Some information for this report was provided by AP, AFP and Reuters.

You May Like

AU Takes Action on Boko Haram, Defers on S. Sudan

African Union is moving forward with a request for a military force to stop the spread of Boko Haram insurgency in West Africa; Ban Ki-moon welcomes decision to form a five-nation force More

Mass Protests Held for 58 Killed in Pakistani Shi'ite Mosque Bombing

Thousands of Shi'ite Muslims took to the streets across Pakistan Saturday to protest a powerful bomb blast at a mosque in Sindh province during Friday prayers, killing dozens of people More

Williams Wins Australian Open with Straight-Set Victory over Sharapova

The win is Serena Williams' sixth in Australia, and her 19th overall Grand Slam title More

This forum has been closed.
Comment Sorting
Comments
     
by: us from: us
August 27, 2013 8:22 AM
Hmmm. I wonder if this is another made up story to get involved in yet another war. US stealing more natural resources?

In Response

by: IowaMan from: Iowa
August 27, 2013 10:16 AM
In a word, No


by: Anonymous
August 27, 2013 6:24 AM
Hmmm, I wonder if the chemicals used in Syria were purchased from Mr Putin?

In Response

by: leeway777 from: NY US
August 27, 2013 12:46 PM
Assad’s godfather—Putin would not allow him to use chemical weapons. Assad knows that Russia has to leave him to die alone for the moral issue if he uses chemical weapon. Nobody dares to support “chemical Assad” to take the stones. Iranian are laughing at US now. “Hahaha, thanks for killing Saddam! He has chemo” Will Al Qaida be laughing at US? “Hahaha, thanks for killing Assad! He uses chemo”

Featured Videos

Your JavaScript is turned off or you have an old version of Adobe's Flash Player. Get the latest Flash player.
Egypt's Suez Canal Dreams Tempered by Continued Unresti
X
Heather Murdock
January 30, 2015 8:00 PM
Egypt plans to expand the Suez Canal, raising hopes that the end of its economic crisis may be in sight. But some analysts say they expect the project may cost too much and take too long to make life better for everyday Egyptians. VOA's Heather Murdock reports.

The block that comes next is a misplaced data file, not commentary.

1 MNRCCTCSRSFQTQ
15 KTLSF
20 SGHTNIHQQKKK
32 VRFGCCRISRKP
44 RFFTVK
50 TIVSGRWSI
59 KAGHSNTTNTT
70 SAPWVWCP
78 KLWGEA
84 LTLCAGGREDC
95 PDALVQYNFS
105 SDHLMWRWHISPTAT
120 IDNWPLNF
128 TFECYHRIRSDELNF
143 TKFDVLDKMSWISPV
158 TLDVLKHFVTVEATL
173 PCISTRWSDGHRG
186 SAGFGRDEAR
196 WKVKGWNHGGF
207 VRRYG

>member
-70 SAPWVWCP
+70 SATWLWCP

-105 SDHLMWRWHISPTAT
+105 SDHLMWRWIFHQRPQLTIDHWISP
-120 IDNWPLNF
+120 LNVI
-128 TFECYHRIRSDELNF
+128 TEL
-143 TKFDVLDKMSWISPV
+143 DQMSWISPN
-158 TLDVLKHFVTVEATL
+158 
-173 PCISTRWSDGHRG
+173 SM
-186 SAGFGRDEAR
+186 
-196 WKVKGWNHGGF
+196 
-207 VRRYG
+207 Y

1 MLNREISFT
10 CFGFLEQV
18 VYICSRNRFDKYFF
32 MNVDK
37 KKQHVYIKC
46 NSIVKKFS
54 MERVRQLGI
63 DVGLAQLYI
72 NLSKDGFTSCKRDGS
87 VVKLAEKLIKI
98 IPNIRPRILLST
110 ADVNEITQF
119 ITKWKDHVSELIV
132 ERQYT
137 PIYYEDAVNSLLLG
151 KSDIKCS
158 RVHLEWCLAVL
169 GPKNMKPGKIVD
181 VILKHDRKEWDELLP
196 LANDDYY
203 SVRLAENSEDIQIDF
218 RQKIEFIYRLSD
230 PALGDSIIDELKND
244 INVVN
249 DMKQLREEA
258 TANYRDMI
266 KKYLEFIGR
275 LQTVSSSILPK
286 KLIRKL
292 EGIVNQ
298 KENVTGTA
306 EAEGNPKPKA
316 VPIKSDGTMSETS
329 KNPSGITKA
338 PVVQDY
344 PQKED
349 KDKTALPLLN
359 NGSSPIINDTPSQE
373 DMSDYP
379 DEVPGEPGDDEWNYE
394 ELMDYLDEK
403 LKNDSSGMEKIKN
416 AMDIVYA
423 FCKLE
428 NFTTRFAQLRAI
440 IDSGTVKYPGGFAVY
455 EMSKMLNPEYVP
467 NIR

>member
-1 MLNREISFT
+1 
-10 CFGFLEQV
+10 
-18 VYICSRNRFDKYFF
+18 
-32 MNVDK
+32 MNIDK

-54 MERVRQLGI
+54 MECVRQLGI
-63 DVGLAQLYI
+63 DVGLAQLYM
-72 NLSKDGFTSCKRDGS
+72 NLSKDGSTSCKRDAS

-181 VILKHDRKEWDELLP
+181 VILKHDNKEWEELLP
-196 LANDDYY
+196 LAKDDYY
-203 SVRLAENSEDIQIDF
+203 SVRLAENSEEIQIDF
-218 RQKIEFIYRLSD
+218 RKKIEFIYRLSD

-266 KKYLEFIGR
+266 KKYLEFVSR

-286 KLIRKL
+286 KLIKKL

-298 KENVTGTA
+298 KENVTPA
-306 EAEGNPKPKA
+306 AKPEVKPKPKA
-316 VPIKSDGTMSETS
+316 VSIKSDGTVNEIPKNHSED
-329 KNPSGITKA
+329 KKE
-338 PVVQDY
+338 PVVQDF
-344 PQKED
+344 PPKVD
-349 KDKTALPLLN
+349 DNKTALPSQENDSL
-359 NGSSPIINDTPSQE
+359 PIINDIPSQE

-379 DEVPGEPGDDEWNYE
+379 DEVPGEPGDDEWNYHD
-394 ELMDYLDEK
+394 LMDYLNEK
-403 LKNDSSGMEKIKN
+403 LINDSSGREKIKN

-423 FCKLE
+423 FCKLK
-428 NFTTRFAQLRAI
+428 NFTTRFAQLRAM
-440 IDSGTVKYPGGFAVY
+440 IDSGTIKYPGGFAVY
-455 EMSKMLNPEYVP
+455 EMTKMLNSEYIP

Video

Video Egypt's Suez Canal Dreams Tempered by Continued Unrest

Egypt plans to expand the Suez Canal, raising hopes that the end of its economic crisis may be in sight. But some analysts say they expect the project may cost too much and take too long to make life better for everyday Egyptians. VOA's Heather Murdock reports.
Video

Video Threat of Creeping Lava Has Hawaiians on Edge

Residents of the small town of Pahoa on the Big Island of Hawaii face an advancing threat from the Kilauea volcano. Local residents are keeping a watchful eye on creeping lava. Mike O’Sullivan reports.
Video

Video Pro-Kremlin Youth Group Creatively Promotes 'Patriotic' Propaganda

As Russia's President Vladimir Putin faces international pressure over Ukraine and a failing economy, unofficial domestic groups are rallying to his support. One such youth organization, CET, or Network, uses creative multimedia to appeal to Russia's urban youth with patriotic propaganda. VOA's Daniel Schearf reports.
Video

Video Mobile Infrared Scanners May Help Homeowners Save Energy

Mobile photo scanners have been successfully employed for navigational purposes, such as Google Maps. Now, a group of scientists from the Massachusetts Institute of Technology says the same technology could help homeowners better insulate their houses and save some money. VOA’s George Putic has more.
Video

Video Filmmakers Produce Hand-Painted Documentary on Van Gogh